KAUFMAN, PHILIP (1936– ), U.S. director-screenwriter. Born in Chicago, Ill., Kaufman graduated from the University of Chicago in 1958 with honors and returned a year later after leaving Harvard Law School to complete a master's degree in history. Kaufman married screenwriter Rose Fisher in 1959. In 1960, he moved to San Francisco and then to Europe, where he taught in Greece and Italy, and then to work on an Israeli kibbutz while attempting to write a novel. In 1962, Kaufman and his family returned to Chicago, where his unpublished novel, with the help of Benjamin Manaster, became the film Goldstein (1965), loosely based on one of Martin Buber's Tales of the Hassidim. For it, Goldstein shared the Prix de La Nouvelle Critique at the Cannes Film Festival. Fearless Frank (1967), which he wrote and directed, failed to find a distributor until its star, Jon Voight, became an overnight success with Midnight Cowboy (1969), earning Kaufman an invitation to the Universal Studios Young Directors Program. His first film for Universal was The Great Northfield Minnesota Raid, (1972), followed by an adaptation of the James Houston novel, The White Dawn (1974) for Paramount. Kaufman co-wrote the script for and agreed to direct Clint Eastwood in The Outlaw Josey Wales (1976), but two weeks into the film Eastwood took over the direction. Kaufman's remake of Invasion of the Body Snatchers (1978), however, became a huge hit. He followed this up with a successful adaptation of Richard Price's The Wanderers (1979), a writing credit for Raiders of the Lost Ark (1983), and a major critical success in adapting and directing Tom Wolfe's bestselling book about the U.S. space program, The Right Stuff (1983). In 1988, Kaufman received an adapted screenplay Oscar nomination for his work on Milan Kundera's The Unbearable Lightness of Being. His next film, Henry and June (1990), a film about the erotic relationship of Anaïs Nin and Henry Miller, was the first film to earn the MPAA's NC-17 rating. Kaufman's later work included an adaptation of the Michael Crichton book Rising Sun (1993); Quills (2000), a tale about the notorious French writer Marquis de Sade; and Twisted (2004), a police thriller set in San Francisco.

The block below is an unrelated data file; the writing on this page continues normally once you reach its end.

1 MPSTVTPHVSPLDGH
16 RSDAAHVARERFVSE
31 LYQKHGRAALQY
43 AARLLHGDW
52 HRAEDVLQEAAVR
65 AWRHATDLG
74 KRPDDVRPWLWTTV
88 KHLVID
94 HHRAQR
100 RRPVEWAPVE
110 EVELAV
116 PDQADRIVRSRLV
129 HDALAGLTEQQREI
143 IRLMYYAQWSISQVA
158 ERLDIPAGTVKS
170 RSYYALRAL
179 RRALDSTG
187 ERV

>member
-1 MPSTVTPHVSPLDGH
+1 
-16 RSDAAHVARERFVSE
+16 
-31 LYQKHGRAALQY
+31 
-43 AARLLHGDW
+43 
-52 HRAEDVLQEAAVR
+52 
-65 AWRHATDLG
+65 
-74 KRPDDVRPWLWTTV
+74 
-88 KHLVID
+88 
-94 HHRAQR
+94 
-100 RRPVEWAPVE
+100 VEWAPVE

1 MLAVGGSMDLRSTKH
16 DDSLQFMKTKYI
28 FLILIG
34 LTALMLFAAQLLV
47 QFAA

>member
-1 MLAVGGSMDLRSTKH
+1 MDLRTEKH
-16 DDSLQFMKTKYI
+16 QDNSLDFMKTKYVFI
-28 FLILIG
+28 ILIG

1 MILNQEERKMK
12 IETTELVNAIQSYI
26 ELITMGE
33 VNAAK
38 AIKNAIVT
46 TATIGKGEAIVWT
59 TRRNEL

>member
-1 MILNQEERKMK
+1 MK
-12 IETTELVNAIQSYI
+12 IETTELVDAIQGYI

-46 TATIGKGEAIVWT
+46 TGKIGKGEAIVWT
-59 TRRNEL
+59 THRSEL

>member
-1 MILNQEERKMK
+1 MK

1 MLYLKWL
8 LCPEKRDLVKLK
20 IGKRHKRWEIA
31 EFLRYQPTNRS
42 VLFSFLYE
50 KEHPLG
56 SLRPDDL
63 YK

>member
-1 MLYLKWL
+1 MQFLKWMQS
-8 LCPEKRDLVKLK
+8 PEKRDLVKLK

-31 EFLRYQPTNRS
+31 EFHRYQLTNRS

[Adam Wills (2nd ed.)]
Source: Encyclopaedia Judaica. © 2008 The Gale Group. All Rights Reserved.